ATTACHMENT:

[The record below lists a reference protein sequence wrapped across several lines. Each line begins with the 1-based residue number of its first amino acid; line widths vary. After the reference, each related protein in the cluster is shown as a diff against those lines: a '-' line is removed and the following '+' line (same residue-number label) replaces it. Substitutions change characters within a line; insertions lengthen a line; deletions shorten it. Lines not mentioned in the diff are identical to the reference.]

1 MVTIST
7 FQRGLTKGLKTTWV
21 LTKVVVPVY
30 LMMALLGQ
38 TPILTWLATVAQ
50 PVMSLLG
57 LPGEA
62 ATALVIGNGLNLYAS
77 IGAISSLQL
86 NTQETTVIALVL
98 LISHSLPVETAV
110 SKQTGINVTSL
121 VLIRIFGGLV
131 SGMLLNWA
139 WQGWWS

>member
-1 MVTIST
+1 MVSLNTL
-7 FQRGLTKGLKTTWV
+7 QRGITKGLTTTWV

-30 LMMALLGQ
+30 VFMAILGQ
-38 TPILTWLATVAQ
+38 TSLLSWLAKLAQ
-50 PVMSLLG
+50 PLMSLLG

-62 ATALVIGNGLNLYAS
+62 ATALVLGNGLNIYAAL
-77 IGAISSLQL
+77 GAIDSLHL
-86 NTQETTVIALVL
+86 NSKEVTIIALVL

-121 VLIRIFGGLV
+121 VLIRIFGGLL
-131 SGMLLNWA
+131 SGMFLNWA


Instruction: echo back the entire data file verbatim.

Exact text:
[The record below lists a reference protein sequence wrapped across several lines. Each line begins with the 1-based residue number of its first amino acid; line widths vary. After the reference, each related protein in the cluster is shown as a diff against those lines: a '-' line is removed and the following '+' line (same residue-number label) replaces it. Substitutions change characters within a line; insertions lengthen a line; deletions shorten it. Lines not mentioned in the diff are identical to the reference.]

1 MVTIST
7 FQRGLTKGLKTTWV
21 LTKVVVPVY
30 LMMALLGQ
38 TPILTWLATVAQ
50 PVMSLLG
57 LPGEA
62 ATALVIGNGLNLYAS
77 IGAISSLQL
86 NTQETTVIALVL
98 LISHSLPVETAV
110 SKQTGINVTSL
121 VLIRIFGGLV
131 SGMLLNWA
139 WQGWWS

>member
-1 MVTIST
+1 MVSLNTL
-7 FQRGLTKGLKTTWV
+7 QRGITKGLTTTWV

-30 LMMALLGQ
+30 VFMAILGQ
-38 TPILTWLATVAQ
+38 TSLLSWLAKLAQ
-50 PVMSLLG
+50 PLMSLLG

-62 ATALVIGNGLNLYAS
+62 ATALVLGNGLNIYAAL
-77 IGAISSLQL
+77 GAIDSLHL
-86 NTQETTVIALVL
+86 NSKEVTIIALVL

-121 VLIRIFGGLV
+121 VLIRIFGGLL
-131 SGMLLNWA
+131 SGMFLNWA